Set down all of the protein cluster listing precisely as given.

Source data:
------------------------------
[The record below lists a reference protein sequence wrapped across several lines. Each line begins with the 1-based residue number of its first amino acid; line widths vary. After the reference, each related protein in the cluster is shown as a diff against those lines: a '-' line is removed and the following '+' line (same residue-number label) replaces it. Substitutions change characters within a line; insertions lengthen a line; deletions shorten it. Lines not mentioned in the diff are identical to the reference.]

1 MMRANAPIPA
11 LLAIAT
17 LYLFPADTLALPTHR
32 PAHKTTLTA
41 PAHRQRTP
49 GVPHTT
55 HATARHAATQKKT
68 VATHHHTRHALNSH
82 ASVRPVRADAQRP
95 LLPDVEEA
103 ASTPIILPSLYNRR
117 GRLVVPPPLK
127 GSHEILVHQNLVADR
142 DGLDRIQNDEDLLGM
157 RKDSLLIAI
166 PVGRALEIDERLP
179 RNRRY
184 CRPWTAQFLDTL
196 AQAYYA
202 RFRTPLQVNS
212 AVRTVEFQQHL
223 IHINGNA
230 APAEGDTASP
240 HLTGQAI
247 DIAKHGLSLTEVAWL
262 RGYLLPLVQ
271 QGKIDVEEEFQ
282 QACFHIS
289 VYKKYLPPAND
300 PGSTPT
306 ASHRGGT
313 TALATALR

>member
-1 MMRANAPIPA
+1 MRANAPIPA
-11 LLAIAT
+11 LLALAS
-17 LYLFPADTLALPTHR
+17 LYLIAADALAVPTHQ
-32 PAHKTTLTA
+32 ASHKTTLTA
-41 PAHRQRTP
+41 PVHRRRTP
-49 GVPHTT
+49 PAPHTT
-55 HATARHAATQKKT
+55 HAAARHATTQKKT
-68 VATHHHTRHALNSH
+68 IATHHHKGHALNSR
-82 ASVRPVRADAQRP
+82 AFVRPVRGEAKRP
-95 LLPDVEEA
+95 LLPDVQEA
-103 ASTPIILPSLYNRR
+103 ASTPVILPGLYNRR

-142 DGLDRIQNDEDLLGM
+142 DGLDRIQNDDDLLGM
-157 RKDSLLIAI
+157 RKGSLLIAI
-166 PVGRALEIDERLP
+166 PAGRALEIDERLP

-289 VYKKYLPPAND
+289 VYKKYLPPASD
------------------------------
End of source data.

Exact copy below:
[The record below lists a reference protein sequence wrapped across several lines. Each line begins with the 1-based residue number of its first amino acid; line widths vary. After the reference, each related protein in the cluster is shown as a diff against those lines: a '-' line is removed and the following '+' line (same residue-number label) replaces it. Substitutions change characters within a line; insertions lengthen a line; deletions shorten it. Lines not mentioned in the diff are identical to the reference.]

1 MMRANAPIPA
11 LLAIAT
17 LYLFPADTLALPTHR
32 PAHKTTLTA
41 PAHRQRTP
49 GVPHTT
55 HATARHAATQKKT
68 VATHHHTRHALNSH
82 ASVRPVRADAQRP
95 LLPDVEEA
103 ASTPIILPSLYNRR
117 GRLVVPPPLK
127 GSHEILVHQNLVADR
142 DGLDRIQNDEDLLGM
157 RKDSLLIAI
166 PVGRALEIDERLP
179 RNRRY
184 CRPWTAQFLDTL
196 AQAYYA
202 RFRTPLQVNS
212 AVRTVEFQQHL
223 IHINGNA
230 APAEGDTASP
240 HLTGQAI
247 DIAKHGLSLTEVAWL
262 RGYLLPLVQ
271 QGKIDVEEEFQ
282 QACFHIS
289 VYKKYLPPAND
300 PGSTPT
306 ASHRGGT
313 TALATALR

>member
-1 MMRANAPIPA
+1 MRANAPIPA
-11 LLAIAT
+11 LLALAS
-17 LYLFPADTLALPTHR
+17 LYLIAADALAVPTHQ
-32 PAHKTTLTA
+32 ASHKTTLTA
-41 PAHRQRTP
+41 PVHRRRTP
-49 GVPHTT
+49 PAPHTT
-55 HATARHAATQKKT
+55 HAAARHATTQKKT
-68 VATHHHTRHALNSH
+68 IATHHHKGHALNSR
-82 ASVRPVRADAQRP
+82 AFVRPVRGEAKRP
-95 LLPDVEEA
+95 LLPDVQEA
-103 ASTPIILPSLYNRR
+103 ASTPVILPGLYNRR

-142 DGLDRIQNDEDLLGM
+142 DGLDRIQNDDDLLGM
-157 RKDSLLIAI
+157 RKGSLLIAI
-166 PVGRALEIDERLP
+166 PAGRALEIDERLP

-289 VYKKYLPPAND
+289 VYKKYLPPASD